Simple and Good Braised Chicken
This is such a simple chicken recipe, that it risked being called “Chicken With No Name.” It is endlessly adaptable, depending on available ingredients, personal preferences, time and circumstances. I have made it several times over the past few weeks, and it is always a hit.
1 chicken cut in parts, skinned
Optional: leave skin on and sear the chicken pieces until browned for added flavor
2 -3 carrots, sliced
2 onions, sliced
2 celery stalks with leaves, cut in 1″ pieces
Optional: 1-2 parsnips, or other vegetables. Don’t add too many vegetables, or else the chicken will be overwhelmed. The more simple, the better the outcome.
Salt, to taste. Add the salt sparingly after it is cooked. Kosher chicken tends to be salty, and too much salt ruins the flavor.
1/2 teaspoon coarse black pepper, or to taste
1/2 teaspoon garlic powder
Optional: paprika adds a nice flavor and color
2 bay leaves (I love bay leaves, so I like to add more)
1-2 cloves of garlic, crushed, near the end
1/2 cup water Optional: use chicken broth, or wine
Optional: 1 can crushed tomatoes or tomato paste for a thicker broth
Optional: 3-4 potatoes, peeled and cut in quarters
Optional: Thicken broth with 1-2 tablespoons of flour or starch. I usually dissolve the starch in a small amount of broth, and then add it to the dish and simmer until thickened.
Optional: If you REALLY want to be fancy, brown the starch or flour in fat, and then gradually add the liquid and stir or whisk until desired thickness. This takes a bit of time and skill, so I don’t recommend it if you are time challenged. It is something I do only for special occasions and for the right audience. My family does not like thicken sauce, and I find that it makes the leftovers “gloppy.”
Place carrots, onions, and celery in the bottom of the pot. If you have the time, you could saute the vegetables until browned, however, I did not. Add the chicken pieces on top of the vegetables and sprinkle with pepper, garlic powder, and if using, paprika or other desired spices. Then add the liquid, and, the (optional) tomato puree or paste.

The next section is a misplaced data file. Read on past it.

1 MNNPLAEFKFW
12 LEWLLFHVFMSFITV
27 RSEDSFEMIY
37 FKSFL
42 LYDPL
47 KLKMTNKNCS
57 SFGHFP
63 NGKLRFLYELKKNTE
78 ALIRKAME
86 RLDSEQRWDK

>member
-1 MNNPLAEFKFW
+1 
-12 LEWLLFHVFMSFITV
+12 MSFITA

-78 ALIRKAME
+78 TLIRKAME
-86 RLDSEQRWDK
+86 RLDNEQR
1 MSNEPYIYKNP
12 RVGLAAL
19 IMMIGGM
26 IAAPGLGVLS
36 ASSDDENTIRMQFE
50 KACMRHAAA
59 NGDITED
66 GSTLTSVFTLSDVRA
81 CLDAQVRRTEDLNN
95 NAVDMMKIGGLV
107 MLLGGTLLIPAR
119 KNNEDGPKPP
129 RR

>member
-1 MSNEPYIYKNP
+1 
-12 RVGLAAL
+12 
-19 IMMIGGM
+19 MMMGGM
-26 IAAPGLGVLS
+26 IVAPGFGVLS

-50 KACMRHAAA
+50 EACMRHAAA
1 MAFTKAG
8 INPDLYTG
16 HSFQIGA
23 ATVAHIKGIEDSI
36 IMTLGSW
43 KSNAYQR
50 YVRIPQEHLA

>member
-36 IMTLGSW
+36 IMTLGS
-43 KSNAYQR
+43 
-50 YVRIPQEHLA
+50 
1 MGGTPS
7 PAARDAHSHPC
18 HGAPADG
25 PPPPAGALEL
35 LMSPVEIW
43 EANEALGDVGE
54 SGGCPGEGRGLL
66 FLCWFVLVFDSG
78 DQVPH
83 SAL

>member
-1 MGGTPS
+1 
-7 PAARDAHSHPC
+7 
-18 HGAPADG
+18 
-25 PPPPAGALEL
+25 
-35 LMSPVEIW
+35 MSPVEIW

I place the chicken on top of the vegetables so that the stock almost steams or roasts the chicken.
The secret is to cook the chicken with only a minimal amount of liquid or stock. And, only add a minimal amount of salt after it is cooked. Too much salt, or liquid, and the taste is altered. I also only add crushed fresh garlic at the end. In general, less is more with this chicken recipe. The beauty is in its simplicity.
Stove top: bring to boil and let simmer until done. Add crushed garlic, salt and adjust seasonings to taste.
Crockpot. Cook on low until done. Add crushed garlic, salt and adjust seasonings to taste.
In pressure cooker: 7 minutes to pressure and then use the quick release method by running cold water over the lid when done. Add crushed garlic, salt and adjust seasonings to taste.
This week, I made it in the crockpot overnight. I adjusted the seasonings when I got up this morning before going to work. I forgot to take a picture of it in the crockpot. So, I only have pictures when I made it on the stove top.
Here are the pictures:
Everyone was soooooo happy! Raizel said, “I am obsessed with this chicken. It is scary good!” My husband said, “This chicken is killer!” It is one of the few times that there were actually no leftovers.
It is fast, easy, all natural and simple — cooking for the time challenged at its best.
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